The financial representative profession is at a crossroads. Arguably, it should be a time of strong growth for advisors, as millions of baby boomers move into a new life stage with new financial needs, insurance and investment products become more sophisticated, and as recent financial turmoil increases client needs.
However, the industry is not growing. In fact, there are fewer advisors; and those who are working tend to be older. In 2005, a study published by LIMRA International found that more than 50% of financial representatives in North America were 48 or older, and 50% of independent producers were 56 or older. Without fresh talent, the industry will not reach its full potential. Indeed, without growth, a healthy future for the industry will be in jeopardy.
The real issue is not recruiting, but retaining bright, young entrepreneurial advisors who can fill the shoes of senior professionals. We need to think outside the box and create an environment that rewards those who build a successful practice. We must take in younger advisors and work closely to bring them along.
Ironically, while many in our industry make a living advising business clients on succession planning, the industry has not done well for itself in this regard. I would suggest that making succession planning work in our industry would do more than just help the elders in our ranks. Done properly, it also can jump-start the industry growth necessary to meet the demands–and reap the rewards–of the current market.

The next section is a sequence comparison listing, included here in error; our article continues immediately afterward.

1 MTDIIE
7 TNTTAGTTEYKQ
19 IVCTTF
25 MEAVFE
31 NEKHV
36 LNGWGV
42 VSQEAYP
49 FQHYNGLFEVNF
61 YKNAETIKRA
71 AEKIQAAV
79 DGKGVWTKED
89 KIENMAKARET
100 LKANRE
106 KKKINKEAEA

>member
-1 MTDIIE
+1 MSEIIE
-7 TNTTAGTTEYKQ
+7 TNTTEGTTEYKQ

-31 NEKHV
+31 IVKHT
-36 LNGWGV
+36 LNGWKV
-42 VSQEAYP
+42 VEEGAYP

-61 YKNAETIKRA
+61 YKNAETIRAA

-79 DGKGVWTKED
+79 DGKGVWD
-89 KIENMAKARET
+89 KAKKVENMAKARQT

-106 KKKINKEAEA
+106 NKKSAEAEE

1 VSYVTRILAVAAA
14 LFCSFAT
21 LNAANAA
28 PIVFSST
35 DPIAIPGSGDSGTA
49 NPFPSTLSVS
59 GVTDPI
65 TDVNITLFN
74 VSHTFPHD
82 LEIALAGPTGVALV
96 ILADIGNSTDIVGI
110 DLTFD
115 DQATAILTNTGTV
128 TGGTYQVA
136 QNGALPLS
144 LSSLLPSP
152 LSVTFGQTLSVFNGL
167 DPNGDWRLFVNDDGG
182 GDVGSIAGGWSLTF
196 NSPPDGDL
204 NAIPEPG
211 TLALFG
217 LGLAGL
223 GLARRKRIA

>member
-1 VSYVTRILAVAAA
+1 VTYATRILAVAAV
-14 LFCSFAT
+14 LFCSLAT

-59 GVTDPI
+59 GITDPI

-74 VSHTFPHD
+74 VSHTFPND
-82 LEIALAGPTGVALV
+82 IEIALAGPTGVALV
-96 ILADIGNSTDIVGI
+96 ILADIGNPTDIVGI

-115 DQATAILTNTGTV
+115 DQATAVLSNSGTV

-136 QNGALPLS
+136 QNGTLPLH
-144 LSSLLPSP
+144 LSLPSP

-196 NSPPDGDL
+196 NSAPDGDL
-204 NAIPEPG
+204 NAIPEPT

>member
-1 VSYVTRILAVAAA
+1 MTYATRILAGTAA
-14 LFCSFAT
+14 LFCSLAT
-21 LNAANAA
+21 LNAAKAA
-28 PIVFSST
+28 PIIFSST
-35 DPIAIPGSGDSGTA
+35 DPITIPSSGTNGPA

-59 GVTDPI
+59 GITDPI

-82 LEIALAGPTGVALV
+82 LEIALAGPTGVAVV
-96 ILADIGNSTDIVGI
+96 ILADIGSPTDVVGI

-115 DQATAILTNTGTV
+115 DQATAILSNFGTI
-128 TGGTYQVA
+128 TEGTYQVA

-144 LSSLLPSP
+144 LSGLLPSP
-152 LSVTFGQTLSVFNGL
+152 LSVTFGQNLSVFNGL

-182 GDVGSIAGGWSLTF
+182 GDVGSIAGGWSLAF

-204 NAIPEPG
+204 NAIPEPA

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Granted, career agency systems were not built with succession planning in mind. And they’re not structured to start implementing programs that resemble succession of wealth management operations. In large part, that’s why these programs are not already in place. But encouraging succession planning throughout offices across the country can positively address several problems the industry is facing. So I believe it’s worth looking into what needs to be done for programs to be implemented.
Succession planning requires a process by which senior advisors who intend to retire in 3 to 5 years are matched with younger, entrepreneurial advisors who are looking to learn the business while creating a succession strategy for the senior advisor. Through an introduction by their local network office, the two advisors would spend time together and with clients to see if the match is a fit. If, after a period of time, the fit is good, the younger advisor would buy the book of business.
While this process sounds elementary, our industry has structural idiosyncrasies that make succession planning often difficult to achieve. Nevertheless, the benefits it offers should make it worthwhile. Consider:
Benefits to recruiting and retaining young, entrepreneurial advisors
While it will always take time and hard work to get started in this business, knowing there is the potential to be matched to an advisor, with access to a mentor relationship and an established book of business, could provide the light at the end of the tunnel that so many of our recruits fail to see.
The benefits to the clients
While there are few incentives for senior advisors to give up their clients, it’s the clients who lose out as the advisor becomes increasingly less active. If the potential buyer works closely with the senior advisor for a number of years prior to the transition, this issue can be reduced, if not, eliminated.
The benefits to the senior advisor